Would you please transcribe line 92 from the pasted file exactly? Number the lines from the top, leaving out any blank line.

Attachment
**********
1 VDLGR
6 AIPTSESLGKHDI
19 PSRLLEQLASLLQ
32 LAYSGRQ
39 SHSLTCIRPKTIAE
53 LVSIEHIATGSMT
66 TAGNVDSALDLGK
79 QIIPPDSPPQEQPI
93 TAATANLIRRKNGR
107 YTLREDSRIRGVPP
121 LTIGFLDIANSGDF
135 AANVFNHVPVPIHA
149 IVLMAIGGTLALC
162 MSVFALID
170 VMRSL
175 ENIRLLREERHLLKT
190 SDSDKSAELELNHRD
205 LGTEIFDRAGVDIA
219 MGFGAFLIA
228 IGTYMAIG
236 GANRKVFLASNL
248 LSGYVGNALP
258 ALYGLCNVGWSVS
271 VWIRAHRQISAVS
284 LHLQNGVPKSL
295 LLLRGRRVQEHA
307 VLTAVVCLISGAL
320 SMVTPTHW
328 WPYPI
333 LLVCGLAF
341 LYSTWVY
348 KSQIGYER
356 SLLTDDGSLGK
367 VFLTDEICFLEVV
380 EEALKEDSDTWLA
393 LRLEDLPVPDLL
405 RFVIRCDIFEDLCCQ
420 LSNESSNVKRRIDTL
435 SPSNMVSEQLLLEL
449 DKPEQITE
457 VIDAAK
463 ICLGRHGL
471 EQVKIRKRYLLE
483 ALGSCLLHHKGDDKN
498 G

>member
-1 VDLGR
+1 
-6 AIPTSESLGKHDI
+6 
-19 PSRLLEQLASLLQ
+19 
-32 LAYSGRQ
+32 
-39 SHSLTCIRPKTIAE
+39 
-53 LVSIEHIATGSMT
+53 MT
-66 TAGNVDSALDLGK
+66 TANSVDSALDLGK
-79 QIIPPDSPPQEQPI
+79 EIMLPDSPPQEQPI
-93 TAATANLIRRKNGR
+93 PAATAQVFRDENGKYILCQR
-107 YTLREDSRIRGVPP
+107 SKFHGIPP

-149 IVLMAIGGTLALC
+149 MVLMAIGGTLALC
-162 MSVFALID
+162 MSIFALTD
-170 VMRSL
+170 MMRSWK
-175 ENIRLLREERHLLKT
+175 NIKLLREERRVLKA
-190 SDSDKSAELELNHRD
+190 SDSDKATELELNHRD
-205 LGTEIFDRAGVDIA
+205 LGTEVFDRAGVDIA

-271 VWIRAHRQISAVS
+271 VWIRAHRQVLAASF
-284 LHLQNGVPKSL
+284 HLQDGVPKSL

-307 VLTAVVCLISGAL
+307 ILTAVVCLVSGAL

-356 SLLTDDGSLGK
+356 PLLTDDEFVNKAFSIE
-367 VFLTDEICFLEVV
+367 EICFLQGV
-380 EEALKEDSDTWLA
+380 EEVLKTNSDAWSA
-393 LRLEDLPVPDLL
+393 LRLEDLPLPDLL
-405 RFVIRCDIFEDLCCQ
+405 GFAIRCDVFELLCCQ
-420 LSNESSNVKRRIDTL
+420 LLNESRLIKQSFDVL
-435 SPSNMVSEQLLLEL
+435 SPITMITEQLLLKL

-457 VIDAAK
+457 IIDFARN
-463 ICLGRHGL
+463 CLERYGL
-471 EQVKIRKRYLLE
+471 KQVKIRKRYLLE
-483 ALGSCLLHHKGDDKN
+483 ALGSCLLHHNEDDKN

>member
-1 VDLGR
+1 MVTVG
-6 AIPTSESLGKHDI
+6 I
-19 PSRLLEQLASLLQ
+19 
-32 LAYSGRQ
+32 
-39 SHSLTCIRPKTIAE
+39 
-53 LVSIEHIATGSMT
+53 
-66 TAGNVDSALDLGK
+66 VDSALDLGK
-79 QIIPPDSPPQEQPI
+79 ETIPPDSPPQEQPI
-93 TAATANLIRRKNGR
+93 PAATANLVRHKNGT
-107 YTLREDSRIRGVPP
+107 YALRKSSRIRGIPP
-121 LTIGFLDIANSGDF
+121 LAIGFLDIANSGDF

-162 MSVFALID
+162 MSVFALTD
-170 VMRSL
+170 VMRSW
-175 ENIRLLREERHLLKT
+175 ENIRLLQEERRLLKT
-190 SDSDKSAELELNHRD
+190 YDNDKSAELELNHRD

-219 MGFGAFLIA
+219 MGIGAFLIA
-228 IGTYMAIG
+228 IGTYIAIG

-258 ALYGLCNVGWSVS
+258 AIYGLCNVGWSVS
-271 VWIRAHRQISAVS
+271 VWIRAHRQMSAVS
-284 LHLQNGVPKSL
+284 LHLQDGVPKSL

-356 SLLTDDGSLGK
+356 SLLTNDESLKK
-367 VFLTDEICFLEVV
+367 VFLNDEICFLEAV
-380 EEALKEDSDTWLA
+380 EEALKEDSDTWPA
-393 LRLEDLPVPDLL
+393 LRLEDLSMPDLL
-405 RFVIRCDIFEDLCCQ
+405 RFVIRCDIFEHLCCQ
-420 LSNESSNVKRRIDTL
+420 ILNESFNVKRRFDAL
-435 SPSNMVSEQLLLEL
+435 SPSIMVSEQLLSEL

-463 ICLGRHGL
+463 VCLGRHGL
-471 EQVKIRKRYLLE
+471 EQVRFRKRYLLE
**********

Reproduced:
+393 LRLEDLPLPDLL